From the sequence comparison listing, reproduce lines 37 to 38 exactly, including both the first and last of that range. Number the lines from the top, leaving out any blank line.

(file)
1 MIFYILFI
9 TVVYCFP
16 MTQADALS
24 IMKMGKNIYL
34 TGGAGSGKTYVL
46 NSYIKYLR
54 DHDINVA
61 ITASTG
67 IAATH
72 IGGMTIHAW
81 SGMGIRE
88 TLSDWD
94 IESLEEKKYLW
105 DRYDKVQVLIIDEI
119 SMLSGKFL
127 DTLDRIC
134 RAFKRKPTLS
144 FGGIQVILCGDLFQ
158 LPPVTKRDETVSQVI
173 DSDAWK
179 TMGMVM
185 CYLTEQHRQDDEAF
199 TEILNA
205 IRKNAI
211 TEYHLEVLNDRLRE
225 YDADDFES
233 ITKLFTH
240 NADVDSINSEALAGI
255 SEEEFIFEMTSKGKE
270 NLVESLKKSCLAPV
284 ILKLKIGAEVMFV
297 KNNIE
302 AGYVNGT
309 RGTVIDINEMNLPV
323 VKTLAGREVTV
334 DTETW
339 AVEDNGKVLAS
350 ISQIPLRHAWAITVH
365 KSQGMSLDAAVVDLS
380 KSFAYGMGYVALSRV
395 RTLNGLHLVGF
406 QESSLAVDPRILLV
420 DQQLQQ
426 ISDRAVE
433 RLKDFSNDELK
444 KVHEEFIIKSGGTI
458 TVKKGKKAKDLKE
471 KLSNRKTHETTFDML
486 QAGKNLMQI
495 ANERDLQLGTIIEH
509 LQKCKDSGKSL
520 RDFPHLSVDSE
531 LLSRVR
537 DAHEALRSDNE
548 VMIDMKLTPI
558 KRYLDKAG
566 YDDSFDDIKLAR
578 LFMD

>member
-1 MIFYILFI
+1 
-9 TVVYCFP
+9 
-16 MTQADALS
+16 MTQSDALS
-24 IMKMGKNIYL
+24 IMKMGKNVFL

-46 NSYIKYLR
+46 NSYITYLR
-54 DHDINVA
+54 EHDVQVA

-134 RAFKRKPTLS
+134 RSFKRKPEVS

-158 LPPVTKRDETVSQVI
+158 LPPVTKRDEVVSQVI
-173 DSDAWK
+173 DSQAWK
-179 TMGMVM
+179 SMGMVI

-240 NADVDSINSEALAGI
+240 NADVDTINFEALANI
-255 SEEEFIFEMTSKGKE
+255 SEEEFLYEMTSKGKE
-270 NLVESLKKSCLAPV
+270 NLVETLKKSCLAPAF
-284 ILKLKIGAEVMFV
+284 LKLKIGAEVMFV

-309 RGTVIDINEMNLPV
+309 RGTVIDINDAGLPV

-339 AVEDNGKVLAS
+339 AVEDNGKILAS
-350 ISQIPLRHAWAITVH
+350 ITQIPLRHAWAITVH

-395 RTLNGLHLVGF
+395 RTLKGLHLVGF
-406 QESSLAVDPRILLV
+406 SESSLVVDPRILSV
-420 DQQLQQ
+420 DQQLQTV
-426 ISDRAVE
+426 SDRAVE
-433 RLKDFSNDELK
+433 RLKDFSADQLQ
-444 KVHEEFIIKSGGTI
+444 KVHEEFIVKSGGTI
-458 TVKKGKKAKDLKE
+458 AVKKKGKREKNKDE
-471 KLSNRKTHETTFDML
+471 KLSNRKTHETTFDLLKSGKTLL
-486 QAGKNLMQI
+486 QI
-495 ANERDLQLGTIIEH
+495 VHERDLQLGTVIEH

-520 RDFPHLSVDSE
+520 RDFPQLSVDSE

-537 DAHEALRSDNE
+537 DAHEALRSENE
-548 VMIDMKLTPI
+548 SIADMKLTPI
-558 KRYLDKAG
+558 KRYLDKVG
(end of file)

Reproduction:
339 AVEDNGKVLAS
350 ISQIPLRHAWAITVH